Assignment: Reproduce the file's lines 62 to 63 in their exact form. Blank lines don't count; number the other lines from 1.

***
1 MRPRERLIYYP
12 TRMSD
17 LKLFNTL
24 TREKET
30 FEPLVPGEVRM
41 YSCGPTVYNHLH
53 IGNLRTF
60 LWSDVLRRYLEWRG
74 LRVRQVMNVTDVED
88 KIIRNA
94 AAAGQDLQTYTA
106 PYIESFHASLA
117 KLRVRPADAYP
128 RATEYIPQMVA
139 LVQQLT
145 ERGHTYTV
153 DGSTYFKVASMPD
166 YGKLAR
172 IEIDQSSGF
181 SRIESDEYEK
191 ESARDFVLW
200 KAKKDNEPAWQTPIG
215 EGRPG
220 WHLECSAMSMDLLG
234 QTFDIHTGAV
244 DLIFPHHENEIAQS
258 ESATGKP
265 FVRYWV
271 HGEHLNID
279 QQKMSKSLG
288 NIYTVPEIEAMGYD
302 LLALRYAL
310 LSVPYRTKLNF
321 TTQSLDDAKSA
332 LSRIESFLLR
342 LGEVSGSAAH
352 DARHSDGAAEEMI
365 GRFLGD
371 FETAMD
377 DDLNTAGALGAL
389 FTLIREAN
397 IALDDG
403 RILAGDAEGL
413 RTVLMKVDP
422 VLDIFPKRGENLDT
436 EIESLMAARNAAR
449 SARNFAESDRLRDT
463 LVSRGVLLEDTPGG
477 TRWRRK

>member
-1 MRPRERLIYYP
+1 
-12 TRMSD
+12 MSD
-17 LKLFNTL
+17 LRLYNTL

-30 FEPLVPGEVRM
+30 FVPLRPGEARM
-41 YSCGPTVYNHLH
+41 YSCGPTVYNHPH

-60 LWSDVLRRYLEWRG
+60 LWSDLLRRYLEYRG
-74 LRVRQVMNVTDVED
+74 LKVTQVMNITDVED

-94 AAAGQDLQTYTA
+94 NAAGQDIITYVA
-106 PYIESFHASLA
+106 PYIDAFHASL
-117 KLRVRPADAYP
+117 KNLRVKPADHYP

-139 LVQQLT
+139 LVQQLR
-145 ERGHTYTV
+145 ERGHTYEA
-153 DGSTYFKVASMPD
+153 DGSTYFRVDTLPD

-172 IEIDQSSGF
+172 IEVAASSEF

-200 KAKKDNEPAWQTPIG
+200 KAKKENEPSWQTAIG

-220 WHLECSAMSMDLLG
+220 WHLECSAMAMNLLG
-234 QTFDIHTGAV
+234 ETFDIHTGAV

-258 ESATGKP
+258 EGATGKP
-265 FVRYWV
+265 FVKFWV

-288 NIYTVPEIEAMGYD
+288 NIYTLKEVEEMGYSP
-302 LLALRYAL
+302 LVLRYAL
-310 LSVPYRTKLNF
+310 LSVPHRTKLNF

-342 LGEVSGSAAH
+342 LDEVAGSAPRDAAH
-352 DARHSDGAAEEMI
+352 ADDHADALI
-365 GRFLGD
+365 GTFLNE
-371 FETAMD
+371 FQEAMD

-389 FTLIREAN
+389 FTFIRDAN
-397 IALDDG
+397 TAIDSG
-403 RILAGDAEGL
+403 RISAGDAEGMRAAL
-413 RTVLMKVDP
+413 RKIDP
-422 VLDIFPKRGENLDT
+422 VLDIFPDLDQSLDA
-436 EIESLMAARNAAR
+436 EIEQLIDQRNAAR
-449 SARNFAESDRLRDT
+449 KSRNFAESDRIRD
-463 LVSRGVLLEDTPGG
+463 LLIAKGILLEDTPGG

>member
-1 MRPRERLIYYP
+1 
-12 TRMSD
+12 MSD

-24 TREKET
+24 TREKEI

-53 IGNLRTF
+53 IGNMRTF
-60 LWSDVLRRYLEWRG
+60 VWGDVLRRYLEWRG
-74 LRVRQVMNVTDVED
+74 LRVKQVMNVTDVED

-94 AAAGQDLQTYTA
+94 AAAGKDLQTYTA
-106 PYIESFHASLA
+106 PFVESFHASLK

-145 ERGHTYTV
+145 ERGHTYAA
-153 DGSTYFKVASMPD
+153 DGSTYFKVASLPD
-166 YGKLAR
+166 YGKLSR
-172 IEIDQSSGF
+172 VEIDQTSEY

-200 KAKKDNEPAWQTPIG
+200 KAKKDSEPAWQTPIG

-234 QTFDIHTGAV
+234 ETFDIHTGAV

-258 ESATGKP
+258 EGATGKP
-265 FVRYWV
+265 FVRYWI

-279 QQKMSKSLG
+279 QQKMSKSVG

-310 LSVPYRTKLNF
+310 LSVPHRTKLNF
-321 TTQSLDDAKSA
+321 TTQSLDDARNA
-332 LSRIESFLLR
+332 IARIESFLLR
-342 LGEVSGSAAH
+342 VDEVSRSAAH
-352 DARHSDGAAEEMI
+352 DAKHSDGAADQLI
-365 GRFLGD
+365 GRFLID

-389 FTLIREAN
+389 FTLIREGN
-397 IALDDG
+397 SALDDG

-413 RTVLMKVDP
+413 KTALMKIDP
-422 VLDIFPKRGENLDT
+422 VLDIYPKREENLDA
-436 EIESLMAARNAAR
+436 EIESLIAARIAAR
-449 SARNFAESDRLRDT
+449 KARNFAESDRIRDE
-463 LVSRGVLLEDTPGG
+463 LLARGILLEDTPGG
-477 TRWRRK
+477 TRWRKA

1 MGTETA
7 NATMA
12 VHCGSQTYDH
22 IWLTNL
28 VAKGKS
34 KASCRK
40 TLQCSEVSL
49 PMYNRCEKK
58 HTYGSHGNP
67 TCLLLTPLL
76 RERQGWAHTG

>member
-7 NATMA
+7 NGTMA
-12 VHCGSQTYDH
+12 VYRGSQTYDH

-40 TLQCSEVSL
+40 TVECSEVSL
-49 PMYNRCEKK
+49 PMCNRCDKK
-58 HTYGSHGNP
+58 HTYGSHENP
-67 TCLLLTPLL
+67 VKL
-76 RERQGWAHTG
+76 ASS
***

+60 LWSDLLRRYLEYRG
-74 LRVRQVMNVTDVED